I think I will throw my hat in with Gaskin's footnote that Hume was referring to the Siddur. The Siddur is a book that Hume would have heard of. The first English edition we just mentioned was published in 1738, when Hume was about 27 years old. It was published in London, where Hume would have soon thereafter had access to it. It is likely that Hume came across this book in his studies on religion. It is a major Jewish text. It is the prayer book Jews use daily. It frequently mentions morality, as part of the prayers, and given the edition that Hume was likely familiar with, it seems it was tailored to reinforce the view that Hume already had of religion.


Anonymous said...

As soon as I read "Sadder" I paused and then thought, "oh, he means siddur." It didn't occur to me that there would be any other options. Show off ;)


30 said...

I think you are right. It does seem that Hume is referring to the Siddur. But, while you suggest that the context is not important, it seems that a lot of clues as to what Hume refers to by ‘Sadder’ can be gleaned from the larger point that he is trying to make.

He is speaking out against the way that religious people often seek favor from God by means of empty rituals and supplications, and not through moral conduct. As such, reference to the Siddur makes sense, more than the other options that you mention, since prayer is an example of people trying to obtain favor from God by begging and ritual rather than through merit.

Thus, two paragraphs after his mention of the Sadder he says “Nay, if we should suppose, what never happens, that a popular religion were found, in which it was expressly declared, that nothing but morality could gain the divine favour; if an order of priests were instituted to inculcate this opinion, in daily sermons, and with all the arts of persuasion; yet so inveterate are the people's prejudices, that,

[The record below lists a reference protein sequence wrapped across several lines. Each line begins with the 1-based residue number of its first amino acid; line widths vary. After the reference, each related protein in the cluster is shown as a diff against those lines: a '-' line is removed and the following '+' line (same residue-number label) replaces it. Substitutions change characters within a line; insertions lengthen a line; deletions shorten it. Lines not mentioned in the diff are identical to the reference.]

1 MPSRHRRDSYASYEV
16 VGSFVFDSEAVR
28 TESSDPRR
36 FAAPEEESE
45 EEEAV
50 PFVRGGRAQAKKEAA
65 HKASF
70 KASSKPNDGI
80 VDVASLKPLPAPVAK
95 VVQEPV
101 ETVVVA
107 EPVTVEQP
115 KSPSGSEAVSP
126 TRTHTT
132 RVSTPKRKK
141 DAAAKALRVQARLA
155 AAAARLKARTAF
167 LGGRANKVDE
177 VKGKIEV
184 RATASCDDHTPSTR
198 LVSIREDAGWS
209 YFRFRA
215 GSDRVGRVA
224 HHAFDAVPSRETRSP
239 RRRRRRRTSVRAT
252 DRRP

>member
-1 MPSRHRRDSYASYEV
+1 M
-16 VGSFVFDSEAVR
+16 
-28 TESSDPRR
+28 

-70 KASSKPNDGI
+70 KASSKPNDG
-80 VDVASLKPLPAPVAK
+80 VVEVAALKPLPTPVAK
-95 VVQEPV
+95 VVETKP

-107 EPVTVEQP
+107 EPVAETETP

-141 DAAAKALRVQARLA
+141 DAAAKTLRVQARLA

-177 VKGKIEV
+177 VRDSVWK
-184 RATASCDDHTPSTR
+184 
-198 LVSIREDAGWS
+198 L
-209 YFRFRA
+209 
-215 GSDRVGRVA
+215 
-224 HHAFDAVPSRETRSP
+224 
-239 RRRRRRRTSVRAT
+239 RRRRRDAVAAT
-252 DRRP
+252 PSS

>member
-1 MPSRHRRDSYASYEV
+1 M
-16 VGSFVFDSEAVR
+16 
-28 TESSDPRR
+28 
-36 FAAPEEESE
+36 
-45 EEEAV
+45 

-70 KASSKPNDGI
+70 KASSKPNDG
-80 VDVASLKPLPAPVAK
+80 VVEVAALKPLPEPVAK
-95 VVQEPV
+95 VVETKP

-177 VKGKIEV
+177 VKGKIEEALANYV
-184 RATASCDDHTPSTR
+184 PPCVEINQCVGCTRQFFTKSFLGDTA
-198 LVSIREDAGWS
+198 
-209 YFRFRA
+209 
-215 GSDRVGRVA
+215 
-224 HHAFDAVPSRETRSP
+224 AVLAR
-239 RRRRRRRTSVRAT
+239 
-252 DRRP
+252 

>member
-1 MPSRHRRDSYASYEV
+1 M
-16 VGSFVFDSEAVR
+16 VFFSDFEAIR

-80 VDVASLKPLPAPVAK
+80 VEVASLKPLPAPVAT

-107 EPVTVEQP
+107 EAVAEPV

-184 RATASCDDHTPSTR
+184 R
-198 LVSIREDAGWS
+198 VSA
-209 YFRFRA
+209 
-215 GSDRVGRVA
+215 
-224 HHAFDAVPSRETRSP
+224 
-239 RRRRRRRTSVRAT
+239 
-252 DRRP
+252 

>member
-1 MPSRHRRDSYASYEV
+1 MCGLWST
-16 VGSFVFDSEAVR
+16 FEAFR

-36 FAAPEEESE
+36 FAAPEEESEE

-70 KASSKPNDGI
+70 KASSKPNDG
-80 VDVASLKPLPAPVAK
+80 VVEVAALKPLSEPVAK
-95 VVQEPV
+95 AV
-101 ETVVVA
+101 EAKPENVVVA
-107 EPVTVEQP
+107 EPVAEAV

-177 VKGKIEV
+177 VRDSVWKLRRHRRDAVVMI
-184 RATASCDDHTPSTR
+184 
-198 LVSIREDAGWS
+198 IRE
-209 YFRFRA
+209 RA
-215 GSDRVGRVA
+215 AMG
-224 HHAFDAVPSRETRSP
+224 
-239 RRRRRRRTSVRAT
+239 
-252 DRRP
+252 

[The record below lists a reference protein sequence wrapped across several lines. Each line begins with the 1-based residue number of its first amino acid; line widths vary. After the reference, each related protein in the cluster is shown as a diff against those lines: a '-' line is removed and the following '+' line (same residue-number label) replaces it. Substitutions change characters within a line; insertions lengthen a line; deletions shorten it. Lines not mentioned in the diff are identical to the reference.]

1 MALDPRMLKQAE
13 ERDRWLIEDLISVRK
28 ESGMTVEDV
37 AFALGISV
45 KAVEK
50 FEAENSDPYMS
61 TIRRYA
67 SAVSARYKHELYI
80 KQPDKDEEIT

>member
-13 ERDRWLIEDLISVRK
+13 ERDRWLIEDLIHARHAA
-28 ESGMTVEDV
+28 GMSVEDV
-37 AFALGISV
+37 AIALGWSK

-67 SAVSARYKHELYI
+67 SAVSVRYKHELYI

[Root ed., p. 71]
for want of some other superstition, they would make the very attendance on these sermons the essentials of religion, rather than place them in virtue and good morals. The sublime prologue of ZALEUCUS'S laws^91 inspired not the LOCRIANS, so far as we can learn, with any sounder notions of the measures of acceptance with the deity, than were familiar to the other GREEKS.

So what Hume is saying is that typical religions services are not about virtue and good morals. In this context it makes sense that he should refer to the Jewish Siddur, which describes the Jewish services, as a way of making his case.

As an aside it always irked me how in Russian the word for prayer is MOLITVA which literally means ‘begging’. Similarly, in English the word ‘prayer’ traces to begging. There is something wrong with thinking that a perfect being who is all knowing and all powerful would, like a megalomaniac, afflict us with sickness and despair just so we could beg him for mercy. And yet, prayer basically comes down to begging and, what would appear to be, empty rituals like wrapping leather string around parts of your body and shaking citrus fruit.

Incidentally, on Wednesday, January 20th Christopher Hitchens is going to debate Rabbi Shmuley Boteach about whether God exists at the 92dn street Y, in case you are interested.

Menachem Butler said...

Which of the numerous places where Cecil Roth discusses The Book of Religion, Ceremonies and Prayers did his quote -- "exaggerated importance to the least attractive minutia of observance and by an undue insistence upon anything of a scrofulous nature" -- appear? (email me --